Another way could be to cut down on our accounts. That means deleting all the useless accounts that we have and ultimately not signing up for the new ones in the first place. This is a hassle in the beginning, but there is also a strength in learning how to say no.

The reason I bring this up today is that I have noticed how much FOMO cuts into the quality of my own work. This is to say that I do my best work when I have no distractions and can focus from 2-3 hours uninterrupted on a project.

If you are reading this post and saying “Ah, jeez Will I am an excellent multitasker” well, I’m sorry but you are not. Research has shown that multitasking really just means switching our attention from one thing to another, and therefore reducing our overall span of attention on one particular thing.

But I digress.

I hope that I was able to bring up some awareness about the importance of managing your own attention span in relation to social media as well as the internet. Because while I mainly discussed interacting with people on social networks here, this also applies to just surfing the web in general.

I will go out on a limb here and say that I really haven’t learned that many useful things from just surfing the web aimlessly. Normally, the most useful bits of information come from conversations with other people, lectures, and books. The web is certainly an awesome tool, but you need to make sure that you are using it, and not the other way around.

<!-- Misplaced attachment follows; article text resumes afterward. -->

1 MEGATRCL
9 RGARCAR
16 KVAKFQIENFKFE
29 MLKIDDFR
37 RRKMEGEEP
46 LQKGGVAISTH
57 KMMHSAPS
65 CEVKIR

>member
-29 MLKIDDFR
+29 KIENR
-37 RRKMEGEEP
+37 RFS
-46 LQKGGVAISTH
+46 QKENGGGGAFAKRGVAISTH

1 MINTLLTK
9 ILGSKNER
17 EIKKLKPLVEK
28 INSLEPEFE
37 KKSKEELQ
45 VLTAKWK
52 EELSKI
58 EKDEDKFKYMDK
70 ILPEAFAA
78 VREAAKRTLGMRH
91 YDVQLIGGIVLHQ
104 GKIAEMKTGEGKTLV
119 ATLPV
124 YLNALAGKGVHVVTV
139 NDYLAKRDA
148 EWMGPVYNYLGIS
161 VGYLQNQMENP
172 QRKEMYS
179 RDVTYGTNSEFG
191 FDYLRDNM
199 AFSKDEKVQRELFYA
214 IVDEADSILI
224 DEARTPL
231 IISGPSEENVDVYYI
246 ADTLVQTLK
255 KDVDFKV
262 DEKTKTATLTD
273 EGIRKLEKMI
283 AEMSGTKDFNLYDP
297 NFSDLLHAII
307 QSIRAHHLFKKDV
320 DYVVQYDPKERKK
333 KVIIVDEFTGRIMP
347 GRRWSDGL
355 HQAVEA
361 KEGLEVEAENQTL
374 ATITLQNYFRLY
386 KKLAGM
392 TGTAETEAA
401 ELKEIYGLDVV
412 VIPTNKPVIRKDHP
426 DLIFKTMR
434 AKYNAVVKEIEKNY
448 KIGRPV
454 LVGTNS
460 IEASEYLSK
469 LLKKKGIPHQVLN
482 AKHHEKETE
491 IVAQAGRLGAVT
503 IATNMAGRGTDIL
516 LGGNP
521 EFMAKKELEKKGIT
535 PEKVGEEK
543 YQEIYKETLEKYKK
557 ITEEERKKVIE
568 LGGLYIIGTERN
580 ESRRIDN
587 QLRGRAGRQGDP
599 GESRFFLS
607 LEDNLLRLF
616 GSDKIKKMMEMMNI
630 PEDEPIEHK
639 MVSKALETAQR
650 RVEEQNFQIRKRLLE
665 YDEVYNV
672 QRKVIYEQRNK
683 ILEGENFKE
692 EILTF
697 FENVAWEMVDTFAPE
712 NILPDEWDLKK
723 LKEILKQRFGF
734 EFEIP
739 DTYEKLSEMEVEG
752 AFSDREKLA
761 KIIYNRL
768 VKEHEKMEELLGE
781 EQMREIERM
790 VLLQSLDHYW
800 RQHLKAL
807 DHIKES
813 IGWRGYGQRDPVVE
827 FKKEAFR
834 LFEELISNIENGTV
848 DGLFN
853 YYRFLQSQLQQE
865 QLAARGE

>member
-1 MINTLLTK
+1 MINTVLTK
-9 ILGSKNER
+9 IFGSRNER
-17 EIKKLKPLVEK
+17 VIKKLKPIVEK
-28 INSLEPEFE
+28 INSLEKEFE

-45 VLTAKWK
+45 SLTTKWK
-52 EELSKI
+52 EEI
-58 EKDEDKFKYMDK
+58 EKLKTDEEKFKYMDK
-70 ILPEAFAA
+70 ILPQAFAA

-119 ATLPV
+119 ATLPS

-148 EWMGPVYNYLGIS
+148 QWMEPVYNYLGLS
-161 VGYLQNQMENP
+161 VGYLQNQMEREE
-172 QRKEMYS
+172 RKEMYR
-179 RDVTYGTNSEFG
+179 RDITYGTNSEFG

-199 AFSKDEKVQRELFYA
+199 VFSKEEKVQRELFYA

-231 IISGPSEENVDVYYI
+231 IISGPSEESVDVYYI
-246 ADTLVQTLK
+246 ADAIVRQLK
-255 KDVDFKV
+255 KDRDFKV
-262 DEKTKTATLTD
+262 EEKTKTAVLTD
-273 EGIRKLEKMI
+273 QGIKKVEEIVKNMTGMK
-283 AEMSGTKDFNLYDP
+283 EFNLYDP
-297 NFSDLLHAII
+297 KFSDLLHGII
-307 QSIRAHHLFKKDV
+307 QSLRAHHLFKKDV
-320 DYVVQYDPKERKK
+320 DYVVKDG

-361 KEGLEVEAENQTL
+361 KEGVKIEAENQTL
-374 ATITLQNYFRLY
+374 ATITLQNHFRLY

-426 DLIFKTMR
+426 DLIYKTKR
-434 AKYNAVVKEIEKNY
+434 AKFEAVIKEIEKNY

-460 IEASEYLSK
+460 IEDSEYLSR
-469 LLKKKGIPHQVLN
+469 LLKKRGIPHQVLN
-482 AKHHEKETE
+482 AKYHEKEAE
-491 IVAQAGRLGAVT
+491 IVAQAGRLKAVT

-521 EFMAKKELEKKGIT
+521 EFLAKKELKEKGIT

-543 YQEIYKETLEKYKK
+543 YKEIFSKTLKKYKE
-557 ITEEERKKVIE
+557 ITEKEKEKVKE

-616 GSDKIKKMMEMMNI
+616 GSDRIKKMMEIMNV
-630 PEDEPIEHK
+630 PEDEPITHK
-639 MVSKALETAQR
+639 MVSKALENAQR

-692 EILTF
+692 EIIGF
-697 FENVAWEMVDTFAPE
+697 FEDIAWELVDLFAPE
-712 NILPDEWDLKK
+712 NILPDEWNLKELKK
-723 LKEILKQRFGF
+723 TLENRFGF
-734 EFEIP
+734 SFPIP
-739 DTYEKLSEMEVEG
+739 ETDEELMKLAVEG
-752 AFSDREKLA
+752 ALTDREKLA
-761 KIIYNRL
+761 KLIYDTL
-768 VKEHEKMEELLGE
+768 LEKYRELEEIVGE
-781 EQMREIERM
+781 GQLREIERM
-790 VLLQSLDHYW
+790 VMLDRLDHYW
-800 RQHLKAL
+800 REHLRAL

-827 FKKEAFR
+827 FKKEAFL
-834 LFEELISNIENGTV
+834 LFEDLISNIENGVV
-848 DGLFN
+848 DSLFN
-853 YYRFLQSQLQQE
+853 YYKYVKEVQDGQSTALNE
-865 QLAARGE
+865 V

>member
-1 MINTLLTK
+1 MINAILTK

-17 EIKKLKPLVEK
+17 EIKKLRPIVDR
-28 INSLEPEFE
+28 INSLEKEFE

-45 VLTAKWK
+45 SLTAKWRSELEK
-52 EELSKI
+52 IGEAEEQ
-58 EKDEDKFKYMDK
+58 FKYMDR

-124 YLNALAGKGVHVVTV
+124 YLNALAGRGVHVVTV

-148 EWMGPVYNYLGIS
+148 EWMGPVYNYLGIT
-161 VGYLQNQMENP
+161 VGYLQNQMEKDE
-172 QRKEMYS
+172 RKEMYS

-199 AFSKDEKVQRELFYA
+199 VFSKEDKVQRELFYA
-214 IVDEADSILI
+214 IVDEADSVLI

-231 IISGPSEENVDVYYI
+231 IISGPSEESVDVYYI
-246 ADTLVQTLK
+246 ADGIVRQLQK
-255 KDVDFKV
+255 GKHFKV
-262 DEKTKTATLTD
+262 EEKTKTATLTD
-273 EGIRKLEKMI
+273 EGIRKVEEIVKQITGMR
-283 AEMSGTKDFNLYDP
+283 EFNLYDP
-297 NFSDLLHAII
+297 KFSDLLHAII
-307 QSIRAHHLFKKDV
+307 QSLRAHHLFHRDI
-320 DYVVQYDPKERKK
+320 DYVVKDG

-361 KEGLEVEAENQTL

Is it better to burn out than to fade away?

Neil Young famously sang “It’s better to burn out than to fade away. “

Well, right now I feel burned out like a candle burning at both ends. Or the ashes at the bottom of a fire. A book of matches, or a…. ah, just forget it.

While I have no regrets, I do have a few questions and possibly some concerns. To what point is it advisable to push the human body? And at what point is this process counterproductive?

Admittedly, I have a difficult time self-regulating. Maybe some of my readers can empathize. Surely they can sympathize. It can’t just be me, can it? 

Sometimes I get all these ideas in my head and all I want to do is create-create-create.

As if I could only make enough things, then I could get “It” out of me.

“It” is my special drug.